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Getting a Feel for Robotics?

  1. Nov 1, 2011 #1

    I'm currently pursuing a BS in Biomedical Engineering, but I've been looking into the possibility of taking on a Robotics minor as well. I've always been more interested in the technical aspect of BME rather than the actual biology part, but I have to admit I'm pretty shoddy at maths/CS.

    Thus, I was wondering what studying robotics is actually like (cause the name itself sounds cool, but we all know courses usually aren't as fun as they sound xD).

    1) Do I have to be a boss at programming? Which language(s) would you say are the dominant ones being used?
    2) How much math would I realistically need to be proficient at? I'm already taking enough math courses to pretty much be considered a math major, but I can't say I enjoy them at all; I'm specifically bad at more 'abstract' math. DiffEq's and other such computationally-based things I can understand (mediocre-ly), but linear algebra I struggled through entirely.
    3) Anything else you think I should know about robotics before deciding to pursue this? Any introductory-like courses that might hint towards whether I like it or not (ie: I'm currently taking an intro-level circuits course to see if I'd like EE sort of things; it isn't so bad)? I would take "Intro to Robotics" but at my school, that's a grad-level course o___o.

    Thanks very much in advanced for any responses! :D
  2. jcsd
  3. Nov 1, 2011 #2
    1) Robotics are nothing without control. So yea you will have to either be boss at programming or at system control schemes. Either way, a solid understanding of programming is essential for robotics. (Unless you are focusing strictly on the mechanisms and not the way they operate). The language used differs depending on application, industry, and company. C++ is a good language to learn and understand, mainly because by learning any language you will be better at thinking like a programmer.

    2) If you saw the math that math majors take I doubt you'd say that. With that said, math isn't the biggest part of robotics. You wont need extremely high level math but a solid understanding of differential equations and multivariable calculus helps greatly with mechatronics and system control (damping, movement, etc)

    3) By and large, you can't have robots without circuits. Embedded control, programming, electrical circuit design...all of these things and more are required for a firm grasp on robotics.
  4. Nov 1, 2011 #3
    Ah, lovely. All I know right now is Java, which I hear is pretty much useless in industry (compared to Python, etc). Why do they teach it then D: Programming, I think I can do. Maybe.

    And yeah, I have mad respect for all math majors and will never claim I can do anything they can lol. Just, from a logistical standpoint, I'm technically 1 course away from being able to claim a double major with math. That either says high things about our engineering syllabus, or low things about our math...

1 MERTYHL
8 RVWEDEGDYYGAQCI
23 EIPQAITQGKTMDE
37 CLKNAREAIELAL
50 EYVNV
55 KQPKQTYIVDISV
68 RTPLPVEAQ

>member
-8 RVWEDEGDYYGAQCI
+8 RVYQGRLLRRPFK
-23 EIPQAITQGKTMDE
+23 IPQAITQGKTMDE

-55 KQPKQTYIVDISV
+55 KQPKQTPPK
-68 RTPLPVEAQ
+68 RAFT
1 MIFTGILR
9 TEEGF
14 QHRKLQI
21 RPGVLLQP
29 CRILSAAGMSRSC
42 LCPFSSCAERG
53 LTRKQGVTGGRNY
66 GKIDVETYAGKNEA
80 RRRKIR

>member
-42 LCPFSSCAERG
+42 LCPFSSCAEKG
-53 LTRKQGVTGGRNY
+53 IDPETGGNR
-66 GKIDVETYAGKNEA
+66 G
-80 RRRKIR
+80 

Anywho, thanks for the response!
  5. Nov 7, 2011 #4
    Registration coming up soon; anyone else have some advice/general guidance for me? :D
  6. Nov 8, 2011 #5
    I vote take the intro course and get a feel for the subject. That's why you are in college anyway right?
  7. Nov 8, 2011 #6
    While robotics is not really my area and I'm not really sure what kind of work you're aiming for in that field nor am I familiar with the US education system.

    I've worked mostly in control for robotics and as far as that goes, you can get away with solid knowledge of ODEs, some analytical mechanics (Lagrangian/Hamiltonian) and a general feel for systems/control theory (preferably Lyapunov theory). As far as research goes, expect to find more advanced topics such as differential geometry and lie group theory.

    As far as programming goes, I'd say don't sweat it. Some knowledge of microprocessor programming would be great if wou're doing some actual pratical work but its pretty simple stuff i guess. C/C++ is always a good language to know as most processors I encountered could be programmed in it.
    For simulations, Matlab/Simulink and/or mathematica knowledge would be great too.
  8. Nov 8, 2011 #7
    robotics = compsci + mechE + EE

    so, you dont have to be good at all of them, but a few courses from one or two would be good. ideally circuits and other EE classes would be good, as well as as much programming as you can possibly take.

    def try to take the intro to robotics course, email the prof and see if he thinks you have the prereqs for it
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